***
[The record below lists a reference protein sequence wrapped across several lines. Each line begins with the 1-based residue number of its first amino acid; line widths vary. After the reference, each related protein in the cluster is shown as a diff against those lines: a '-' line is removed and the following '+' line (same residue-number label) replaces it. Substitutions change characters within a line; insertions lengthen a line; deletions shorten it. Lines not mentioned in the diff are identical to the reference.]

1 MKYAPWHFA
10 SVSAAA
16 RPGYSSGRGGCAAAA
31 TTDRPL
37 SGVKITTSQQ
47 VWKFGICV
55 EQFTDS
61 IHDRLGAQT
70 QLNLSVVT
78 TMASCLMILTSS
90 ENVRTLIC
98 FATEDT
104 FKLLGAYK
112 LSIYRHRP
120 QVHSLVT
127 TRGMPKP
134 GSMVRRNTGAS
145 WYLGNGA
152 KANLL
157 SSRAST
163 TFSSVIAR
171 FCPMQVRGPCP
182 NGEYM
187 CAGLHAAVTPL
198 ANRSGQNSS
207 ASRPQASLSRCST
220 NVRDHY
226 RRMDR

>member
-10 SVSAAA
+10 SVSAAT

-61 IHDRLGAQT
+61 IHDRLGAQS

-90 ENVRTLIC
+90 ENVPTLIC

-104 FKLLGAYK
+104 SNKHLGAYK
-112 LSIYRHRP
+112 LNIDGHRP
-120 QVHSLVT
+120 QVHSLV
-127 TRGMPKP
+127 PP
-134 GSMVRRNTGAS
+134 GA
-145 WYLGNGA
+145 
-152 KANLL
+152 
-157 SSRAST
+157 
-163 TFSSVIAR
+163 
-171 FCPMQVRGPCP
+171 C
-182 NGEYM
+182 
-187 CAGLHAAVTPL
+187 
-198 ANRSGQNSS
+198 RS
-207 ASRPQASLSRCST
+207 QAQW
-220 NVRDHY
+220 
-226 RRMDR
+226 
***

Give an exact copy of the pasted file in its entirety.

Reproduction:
[The record below lists a reference protein sequence wrapped across several lines. Each line begins with the 1-based residue number of its first amino acid; line widths vary. After the reference, each related protein in the cluster is shown as a diff against those lines: a '-' line is removed and the following '+' line (same residue-number label) replaces it. Substitutions change characters within a line; insertions lengthen a line; deletions shorten it. Lines not mentioned in the diff are identical to the reference.]

1 MKYAPWHFA
10 SVSAAA
16 RPGYSSGRGGCAAAA
31 TTDRPL
37 SGVKITTSQQ
47 VWKFGICV
55 EQFTDS
61 IHDRLGAQT
70 QLNLSVVT
78 TMASCLMILTSS
90 ENVRTLIC
98 FATEDT
104 FKLLGAYK
112 LSIYRHRP
120 QVHSLVT
127 TRGMPKP
134 GSMVRRNTGAS
145 WYLGNGA
152 KANLL
157 SSRAST
163 TFSSVIAR
171 FCPMQVRGPCP
182 NGEYM
187 CAGLHAAVTPL
198 ANRSGQNSS
207 ASRPQASLSRCST
220 NVRDHY
226 RRMDR

>member
-10 SVSAAA
+10 SVSAAT

-61 IHDRLGAQT
+61 IHDRLGAQS

-90 ENVRTLIC
+90 ENVPTLIC

-104 FKLLGAYK
+104 SNKHLGAYK
-112 LSIYRHRP
+112 LNIDGHRP
-120 QVHSLVT
+120 QVHSLV
-127 TRGMPKP
+127 PP
-134 GSMVRRNTGAS
+134 GA
-145 WYLGNGA
+145 
-152 KANLL
+152 
-157 SSRAST
+157 
-163 TFSSVIAR
+163 
-171 FCPMQVRGPCP
+171 C
-182 NGEYM
+182 
-187 CAGLHAAVTPL
+187 
-198 ANRSGQNSS
+198 RS
-207 ASRPQASLSRCST
+207 QAQW
-220 NVRDHY
+220 
-226 RRMDR
+226 